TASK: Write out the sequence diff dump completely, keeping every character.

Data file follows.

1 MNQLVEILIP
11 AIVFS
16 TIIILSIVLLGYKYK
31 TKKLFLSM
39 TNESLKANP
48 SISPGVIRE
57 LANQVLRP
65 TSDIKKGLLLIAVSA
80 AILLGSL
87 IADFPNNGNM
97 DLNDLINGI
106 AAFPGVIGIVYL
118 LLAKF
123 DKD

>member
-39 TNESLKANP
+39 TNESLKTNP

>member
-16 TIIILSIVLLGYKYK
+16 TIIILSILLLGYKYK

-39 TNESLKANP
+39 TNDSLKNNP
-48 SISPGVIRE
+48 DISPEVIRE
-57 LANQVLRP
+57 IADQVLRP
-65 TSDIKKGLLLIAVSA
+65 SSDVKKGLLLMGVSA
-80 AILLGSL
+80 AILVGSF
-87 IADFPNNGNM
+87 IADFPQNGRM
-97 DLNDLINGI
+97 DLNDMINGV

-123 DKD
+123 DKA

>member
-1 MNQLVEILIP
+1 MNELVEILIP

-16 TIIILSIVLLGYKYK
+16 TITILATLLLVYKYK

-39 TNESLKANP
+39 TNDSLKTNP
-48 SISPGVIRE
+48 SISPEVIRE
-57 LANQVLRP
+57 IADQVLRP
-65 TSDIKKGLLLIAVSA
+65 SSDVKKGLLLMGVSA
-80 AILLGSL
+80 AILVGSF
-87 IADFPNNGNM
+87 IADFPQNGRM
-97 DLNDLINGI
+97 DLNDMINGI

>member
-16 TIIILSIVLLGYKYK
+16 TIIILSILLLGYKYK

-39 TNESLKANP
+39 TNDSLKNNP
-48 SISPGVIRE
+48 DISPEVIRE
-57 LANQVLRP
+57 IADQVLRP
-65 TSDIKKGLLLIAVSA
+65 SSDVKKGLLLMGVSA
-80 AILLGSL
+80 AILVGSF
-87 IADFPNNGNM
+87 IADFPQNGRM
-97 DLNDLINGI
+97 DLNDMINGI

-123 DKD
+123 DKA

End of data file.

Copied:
1 MNQLVEILIP
11 AIVFS
16 TIIILSIVLLGYKYK
31 TKKLFLSM
39 TNESLKANP
48 SISPGVIRE
57 LANQVLRP
65 TSDIKKGLLLIAVSA
80 AILLGSL
87 IADFPNNGNM
97 DLNDLINGI
106 AAFPGVIGIVYL
118 LLAKF
123 DKD

>member
-39 TNESLKANP
+39 TNESLKTNP

>member
-16 TIIILSIVLLGYKYK
+16 TIIILSILLLGYKYK

-39 TNESLKANP
+39 TNDSLKNNP
-48 SISPGVIRE
+48 DISPEVIRE
-57 LANQVLRP
+57 IADQVLRP
-65 TSDIKKGLLLIAVSA
+65 SSDVKKGLLLMGVSA
-80 AILLGSL
+80 AILVGSF
-87 IADFPNNGNM
+87 IADFPQNGRM
-97 DLNDLINGI
+97 DLNDMINGV

-123 DKD
+123 DKA

>member
-1 MNQLVEILIP
+1 MNELVEILIP

-16 TIIILSIVLLGYKYK
+16 TITILATLLLVYKYK

-39 TNESLKANP
+39 TNDSLKTNP
-48 SISPGVIRE
+48 SISPEVIRE
-57 LANQVLRP
+57 IADQVLRP
-65 TSDIKKGLLLIAVSA
+65 SSDVKKGLLLMGVSA
-80 AILLGSL
+80 AILVGSF
-87 IADFPNNGNM
+87 IADFPQNGRM
-97 DLNDLINGI
+97 DLNDMINGI

>member
-16 TIIILSIVLLGYKYK
+16 TIIILSILLLGYKYK

-39 TNESLKANP
+39 TNDSLKNNP
-48 SISPGVIRE
+48 DISPEVIRE
-57 LANQVLRP
+57 IADQVLRP
-65 TSDIKKGLLLIAVSA
+65 SSDVKKGLLLMGVSA
-80 AILLGSL
+80 AILVGSF
-87 IADFPNNGNM
+87 IADFPQNGRM
-97 DLNDLINGI
+97 DLNDMINGI

-123 DKD
+123 DKA